Conversation with Muna Luqman: How Food4Humanity is Working Overtime to Save Yemen

If you have been viewing any news lately, you will have noticed that Yemen has been a big topic of conversation. The war in the country is currently in its sixth year and according to UNICEF, over 24 million people or 80 percent of the population are in dire need of humanitarian assistance. Children are starving to death, civilians are getting caught in the crossfire and now with COVID-19, generations of children are losing out on education due to school closures. But for Muna Luqman, this situation is nothing new.

[We want] to stop the war in Yemen.

In 2015, Muna founded Food4Humanity by fundraising and bringing food and water personally to families caught in the crossfire and in remote areas of Yemen with limited access to resources. Over time, she began focusing exclusively on delivering water due to its scarcity in those areas. Muna also began to focus on international advocacy with her team. Her goal? “To stop the war in Yemen.”

Muna grew up in Sana’a, the city where the war in Yemen originated. While she was still living there, she regularly witnessed aerial bombings and violent warfare. She was lucky to have electricity when it was turned on. It was her lived experience in these horrific conditions that spurred her desire to help. She recalls being acquaintances with many of the young men who were fighting. “They thought it was a war or battle of honor. It’s really not the case. It’s a war economy where everyone is benefitting from it except the people.” She realized that these young men could also benefit from her humanitarian work, not just those stuck in the crossfire. “It wasn’t just about the food, it was about keeping the community together.”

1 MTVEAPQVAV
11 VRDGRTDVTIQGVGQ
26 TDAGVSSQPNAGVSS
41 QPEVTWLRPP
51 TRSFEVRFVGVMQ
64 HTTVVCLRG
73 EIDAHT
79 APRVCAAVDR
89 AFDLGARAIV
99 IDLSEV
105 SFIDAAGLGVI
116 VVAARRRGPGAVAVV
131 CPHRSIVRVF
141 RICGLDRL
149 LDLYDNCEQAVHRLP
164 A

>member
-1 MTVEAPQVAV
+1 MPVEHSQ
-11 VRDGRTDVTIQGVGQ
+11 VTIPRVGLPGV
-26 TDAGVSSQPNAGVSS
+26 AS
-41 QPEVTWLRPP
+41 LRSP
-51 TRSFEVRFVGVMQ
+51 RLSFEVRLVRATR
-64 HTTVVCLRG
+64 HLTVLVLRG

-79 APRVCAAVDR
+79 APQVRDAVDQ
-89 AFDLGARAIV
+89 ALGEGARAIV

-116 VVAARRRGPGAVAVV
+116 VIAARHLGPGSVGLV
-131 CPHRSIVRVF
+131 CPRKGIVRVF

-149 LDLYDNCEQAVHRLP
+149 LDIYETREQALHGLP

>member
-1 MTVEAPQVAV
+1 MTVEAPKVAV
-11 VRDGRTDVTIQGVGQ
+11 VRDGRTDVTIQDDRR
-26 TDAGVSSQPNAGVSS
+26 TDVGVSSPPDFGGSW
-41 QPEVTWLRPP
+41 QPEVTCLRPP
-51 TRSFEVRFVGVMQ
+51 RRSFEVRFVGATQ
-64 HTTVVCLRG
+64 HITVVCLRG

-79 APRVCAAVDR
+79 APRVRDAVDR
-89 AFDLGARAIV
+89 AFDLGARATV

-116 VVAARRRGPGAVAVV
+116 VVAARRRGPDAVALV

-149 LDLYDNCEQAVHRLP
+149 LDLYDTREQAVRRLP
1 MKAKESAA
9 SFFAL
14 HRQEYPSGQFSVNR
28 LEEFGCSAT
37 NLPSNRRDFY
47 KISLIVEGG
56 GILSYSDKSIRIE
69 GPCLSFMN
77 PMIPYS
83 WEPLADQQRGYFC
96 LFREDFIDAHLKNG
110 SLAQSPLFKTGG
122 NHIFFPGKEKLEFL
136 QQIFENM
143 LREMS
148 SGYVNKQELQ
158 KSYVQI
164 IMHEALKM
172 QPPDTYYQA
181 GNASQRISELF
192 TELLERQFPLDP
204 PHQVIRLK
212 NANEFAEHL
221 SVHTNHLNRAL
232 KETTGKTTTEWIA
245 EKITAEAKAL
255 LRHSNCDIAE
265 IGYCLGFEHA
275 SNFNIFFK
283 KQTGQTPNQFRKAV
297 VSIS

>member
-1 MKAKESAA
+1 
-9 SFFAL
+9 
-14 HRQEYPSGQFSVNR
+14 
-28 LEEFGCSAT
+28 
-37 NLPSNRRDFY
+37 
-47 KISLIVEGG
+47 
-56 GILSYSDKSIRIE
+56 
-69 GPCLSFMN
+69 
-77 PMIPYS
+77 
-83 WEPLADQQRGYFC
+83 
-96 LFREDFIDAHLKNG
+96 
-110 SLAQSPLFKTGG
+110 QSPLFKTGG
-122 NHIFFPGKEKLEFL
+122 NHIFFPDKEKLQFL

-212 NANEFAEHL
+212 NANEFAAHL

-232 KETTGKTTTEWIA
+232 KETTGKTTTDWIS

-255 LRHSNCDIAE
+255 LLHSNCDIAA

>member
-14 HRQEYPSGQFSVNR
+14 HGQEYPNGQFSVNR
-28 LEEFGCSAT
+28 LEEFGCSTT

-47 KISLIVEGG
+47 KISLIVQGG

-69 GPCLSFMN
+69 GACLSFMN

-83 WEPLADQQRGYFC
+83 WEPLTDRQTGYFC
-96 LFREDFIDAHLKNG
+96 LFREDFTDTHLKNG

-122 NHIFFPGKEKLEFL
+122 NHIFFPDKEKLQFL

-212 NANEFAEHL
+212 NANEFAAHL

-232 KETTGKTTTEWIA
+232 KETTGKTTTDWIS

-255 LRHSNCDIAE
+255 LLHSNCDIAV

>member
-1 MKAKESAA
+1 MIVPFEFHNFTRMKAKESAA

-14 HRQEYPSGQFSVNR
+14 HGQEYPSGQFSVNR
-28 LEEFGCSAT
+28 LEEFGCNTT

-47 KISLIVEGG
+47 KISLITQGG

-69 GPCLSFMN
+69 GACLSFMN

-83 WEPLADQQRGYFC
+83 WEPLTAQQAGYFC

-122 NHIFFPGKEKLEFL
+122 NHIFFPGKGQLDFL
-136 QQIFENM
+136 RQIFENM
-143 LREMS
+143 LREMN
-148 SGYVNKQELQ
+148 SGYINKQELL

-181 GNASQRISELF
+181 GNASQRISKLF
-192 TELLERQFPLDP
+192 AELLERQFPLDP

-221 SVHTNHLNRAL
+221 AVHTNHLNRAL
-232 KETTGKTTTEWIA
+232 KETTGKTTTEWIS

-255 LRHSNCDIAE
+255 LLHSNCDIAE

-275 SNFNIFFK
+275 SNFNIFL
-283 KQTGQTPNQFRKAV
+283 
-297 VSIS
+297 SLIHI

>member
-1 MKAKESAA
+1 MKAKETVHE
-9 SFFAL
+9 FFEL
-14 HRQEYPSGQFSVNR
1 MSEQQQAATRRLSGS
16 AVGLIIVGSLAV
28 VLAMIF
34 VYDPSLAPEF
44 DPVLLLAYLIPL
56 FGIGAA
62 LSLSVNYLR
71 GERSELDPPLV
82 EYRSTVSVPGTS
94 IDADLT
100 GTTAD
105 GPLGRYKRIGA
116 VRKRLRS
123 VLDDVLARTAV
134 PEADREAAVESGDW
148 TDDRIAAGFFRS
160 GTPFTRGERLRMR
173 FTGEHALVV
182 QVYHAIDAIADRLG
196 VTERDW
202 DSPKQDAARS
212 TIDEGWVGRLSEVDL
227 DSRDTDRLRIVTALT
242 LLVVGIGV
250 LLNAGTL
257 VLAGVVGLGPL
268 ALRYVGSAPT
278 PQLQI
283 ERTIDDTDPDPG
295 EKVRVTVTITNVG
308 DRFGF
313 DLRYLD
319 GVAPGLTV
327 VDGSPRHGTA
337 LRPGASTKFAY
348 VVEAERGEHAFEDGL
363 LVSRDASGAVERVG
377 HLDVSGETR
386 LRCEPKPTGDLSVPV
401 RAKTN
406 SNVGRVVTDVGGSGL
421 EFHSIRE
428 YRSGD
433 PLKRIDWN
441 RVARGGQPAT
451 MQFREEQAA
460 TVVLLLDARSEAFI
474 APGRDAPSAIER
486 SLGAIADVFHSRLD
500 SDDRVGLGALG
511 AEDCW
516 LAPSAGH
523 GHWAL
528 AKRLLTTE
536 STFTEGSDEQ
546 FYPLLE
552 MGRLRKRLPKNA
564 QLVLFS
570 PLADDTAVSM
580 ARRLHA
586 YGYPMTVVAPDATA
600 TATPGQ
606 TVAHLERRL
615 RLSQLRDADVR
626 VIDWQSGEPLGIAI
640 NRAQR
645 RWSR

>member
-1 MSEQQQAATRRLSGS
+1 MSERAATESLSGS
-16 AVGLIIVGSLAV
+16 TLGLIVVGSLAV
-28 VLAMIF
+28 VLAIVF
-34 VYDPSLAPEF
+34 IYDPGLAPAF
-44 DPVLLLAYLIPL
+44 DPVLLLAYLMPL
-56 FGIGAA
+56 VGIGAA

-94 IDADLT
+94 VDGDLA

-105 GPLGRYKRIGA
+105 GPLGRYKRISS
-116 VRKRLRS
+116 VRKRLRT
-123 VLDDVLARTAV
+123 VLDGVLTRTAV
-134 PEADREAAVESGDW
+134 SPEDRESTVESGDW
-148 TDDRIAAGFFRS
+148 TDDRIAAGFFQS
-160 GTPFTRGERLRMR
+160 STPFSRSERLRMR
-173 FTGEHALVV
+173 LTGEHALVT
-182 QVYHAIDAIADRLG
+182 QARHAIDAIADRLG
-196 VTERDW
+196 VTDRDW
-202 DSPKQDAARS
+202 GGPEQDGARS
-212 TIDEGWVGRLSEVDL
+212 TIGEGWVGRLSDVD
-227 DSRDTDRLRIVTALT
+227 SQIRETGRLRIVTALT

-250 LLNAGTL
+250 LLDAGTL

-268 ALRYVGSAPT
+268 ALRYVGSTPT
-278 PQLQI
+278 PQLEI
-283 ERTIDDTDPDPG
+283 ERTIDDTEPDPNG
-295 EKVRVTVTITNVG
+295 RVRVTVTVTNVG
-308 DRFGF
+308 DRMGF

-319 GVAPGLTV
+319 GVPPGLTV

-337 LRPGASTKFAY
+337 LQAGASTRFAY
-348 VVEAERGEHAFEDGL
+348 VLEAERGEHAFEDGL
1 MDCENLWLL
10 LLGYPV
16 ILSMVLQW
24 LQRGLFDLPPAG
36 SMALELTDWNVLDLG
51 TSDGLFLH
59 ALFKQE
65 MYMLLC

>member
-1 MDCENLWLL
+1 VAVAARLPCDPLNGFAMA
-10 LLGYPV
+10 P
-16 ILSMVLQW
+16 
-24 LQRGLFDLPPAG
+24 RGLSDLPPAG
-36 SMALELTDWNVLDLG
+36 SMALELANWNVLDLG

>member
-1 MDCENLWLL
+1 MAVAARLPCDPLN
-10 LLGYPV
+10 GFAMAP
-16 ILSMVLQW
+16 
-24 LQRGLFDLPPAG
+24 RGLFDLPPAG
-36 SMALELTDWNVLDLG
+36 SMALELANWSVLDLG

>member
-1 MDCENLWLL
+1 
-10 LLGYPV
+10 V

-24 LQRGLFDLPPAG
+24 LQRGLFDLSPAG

Muna recognizes that there have been two main themes throughout her lifetime in humanitarian work – water and women. She says both play vital roles in the community. To prove her point, she cites the release of 944 detainees with the help of women in peace talks, something the UN attempted but was not able to do. Muna says that women were the first to call for a ceasefire and lay out a roadmap for peace “even before the Secretary-General, can you imagine?” She also estimates that around 80% of humanitarian work in Yemen is done by women, yet when peace talks are finally arranged, women are often told they cannot participate.

But Muna does not let this phase her. “We just invade their space and show up,” she laughs. This forward approach took her all the way to the UN Security Council twice. But she clarifies that “it’s not just about having women at the table. It’s about hearing the voices of the people of Yemen,” and women are the best vehicle to make them heard. “Our children have lost their future for generations to come. So we don’t see any of these war lords as responsible enough to take part in these issues. [Women] should be there to strike that balance,” she says.

Muna says it is her priority to get the international community to understand what is really happening in Yemen. An issue that is often overlooked is the entrapment of Yemenis inside the country. They are disallowed from leaving and unable to receive visas to live elsewhere, making humanitarian assistance their lifeline. But humanitarian aid is often diverted inside the country due to government corruption and exploitation by armed groups. As a result, foreign countries, including the U.S., have significantly rolled back aid to the country. “It’s justifiable but difficult for a country like Yemen that needs that aid,” Muna says. To strike the balance, Muna says that she is calling “for restructuring humanitarian operations but not cutting [them] off completely.”

Violence is something we should all work against. No matter where it is.

Muna remains hopeful, despite the many problems plaguing Yemenis. “Violence is something we should all work against, regardless of where it is. Currently, there are a lot of solutions for Yemen,” Muna says. “[We have] an opportunity to try for a ceasefire or at least some sort of agreement.” The most important way to do this, Muna says, is to mobilize civil society, “the most valuable resource,” to take the lead and ensure that the international community is directly involved in resolving these issues and work toward security and military reform, the”only things that could save the day.” She also adds that civil society or grass-roots movements are even more effective than simply relying on governments or donors for aid. In other words, you and me can make a real difference.

Click to donate to Food4Humanity’s crowdfunding campaign to establish one water station in Yemen and benefit over 5,000 families or donate food baskets to starving families.

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